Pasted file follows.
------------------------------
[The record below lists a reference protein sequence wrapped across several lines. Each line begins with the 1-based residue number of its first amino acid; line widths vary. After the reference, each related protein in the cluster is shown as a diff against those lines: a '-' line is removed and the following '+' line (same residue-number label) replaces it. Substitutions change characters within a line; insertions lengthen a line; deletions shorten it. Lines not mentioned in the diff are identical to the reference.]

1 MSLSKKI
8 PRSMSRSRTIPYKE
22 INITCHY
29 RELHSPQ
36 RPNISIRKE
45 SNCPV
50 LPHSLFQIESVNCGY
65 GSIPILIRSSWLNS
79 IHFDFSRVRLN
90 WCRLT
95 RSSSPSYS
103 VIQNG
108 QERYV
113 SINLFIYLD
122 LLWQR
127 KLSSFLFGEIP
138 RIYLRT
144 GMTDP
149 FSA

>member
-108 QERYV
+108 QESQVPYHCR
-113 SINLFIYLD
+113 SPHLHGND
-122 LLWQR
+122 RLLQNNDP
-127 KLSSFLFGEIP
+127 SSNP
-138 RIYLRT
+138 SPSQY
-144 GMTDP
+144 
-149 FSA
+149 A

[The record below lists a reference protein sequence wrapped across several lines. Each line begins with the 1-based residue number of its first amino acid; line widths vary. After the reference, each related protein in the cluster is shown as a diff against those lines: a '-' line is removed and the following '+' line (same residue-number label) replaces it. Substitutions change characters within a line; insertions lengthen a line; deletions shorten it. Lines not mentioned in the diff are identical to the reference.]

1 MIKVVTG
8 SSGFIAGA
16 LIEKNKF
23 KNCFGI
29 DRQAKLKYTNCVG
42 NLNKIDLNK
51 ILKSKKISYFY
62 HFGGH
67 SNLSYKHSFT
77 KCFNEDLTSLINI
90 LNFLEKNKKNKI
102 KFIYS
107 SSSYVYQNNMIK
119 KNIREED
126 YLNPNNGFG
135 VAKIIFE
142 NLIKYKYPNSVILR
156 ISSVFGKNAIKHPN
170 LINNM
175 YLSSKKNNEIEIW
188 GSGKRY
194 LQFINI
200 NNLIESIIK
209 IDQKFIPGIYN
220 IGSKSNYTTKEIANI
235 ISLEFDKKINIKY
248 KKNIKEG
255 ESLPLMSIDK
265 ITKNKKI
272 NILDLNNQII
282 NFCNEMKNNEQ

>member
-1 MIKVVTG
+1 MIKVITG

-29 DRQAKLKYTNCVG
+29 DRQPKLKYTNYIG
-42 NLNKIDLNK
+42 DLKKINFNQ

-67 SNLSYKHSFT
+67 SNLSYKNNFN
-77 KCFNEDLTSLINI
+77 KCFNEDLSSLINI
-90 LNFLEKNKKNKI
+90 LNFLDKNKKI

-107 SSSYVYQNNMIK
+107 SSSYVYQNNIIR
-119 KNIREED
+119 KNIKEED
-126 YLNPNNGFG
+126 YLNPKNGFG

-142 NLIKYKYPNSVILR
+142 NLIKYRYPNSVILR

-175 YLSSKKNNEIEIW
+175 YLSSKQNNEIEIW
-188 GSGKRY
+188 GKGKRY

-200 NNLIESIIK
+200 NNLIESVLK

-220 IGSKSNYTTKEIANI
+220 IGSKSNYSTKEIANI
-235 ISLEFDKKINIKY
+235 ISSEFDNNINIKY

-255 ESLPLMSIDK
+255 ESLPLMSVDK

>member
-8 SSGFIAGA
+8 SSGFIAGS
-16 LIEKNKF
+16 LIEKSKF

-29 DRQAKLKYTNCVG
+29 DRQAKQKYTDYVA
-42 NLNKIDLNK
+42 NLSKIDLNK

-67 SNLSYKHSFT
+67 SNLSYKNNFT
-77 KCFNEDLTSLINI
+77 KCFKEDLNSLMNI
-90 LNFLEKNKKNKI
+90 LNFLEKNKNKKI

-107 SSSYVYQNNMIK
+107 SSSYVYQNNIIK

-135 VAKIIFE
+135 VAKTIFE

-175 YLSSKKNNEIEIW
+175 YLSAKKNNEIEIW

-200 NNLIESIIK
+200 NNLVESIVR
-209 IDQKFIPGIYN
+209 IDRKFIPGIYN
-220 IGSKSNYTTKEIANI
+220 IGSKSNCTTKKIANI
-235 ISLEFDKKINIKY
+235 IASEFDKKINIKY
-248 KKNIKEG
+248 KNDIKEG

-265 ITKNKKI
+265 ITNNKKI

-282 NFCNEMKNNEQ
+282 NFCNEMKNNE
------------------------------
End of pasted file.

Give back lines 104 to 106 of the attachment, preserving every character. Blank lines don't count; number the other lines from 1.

-16 LIEKNKF
+16 LIEKSKF

-29 DRQAKLKYTNCVG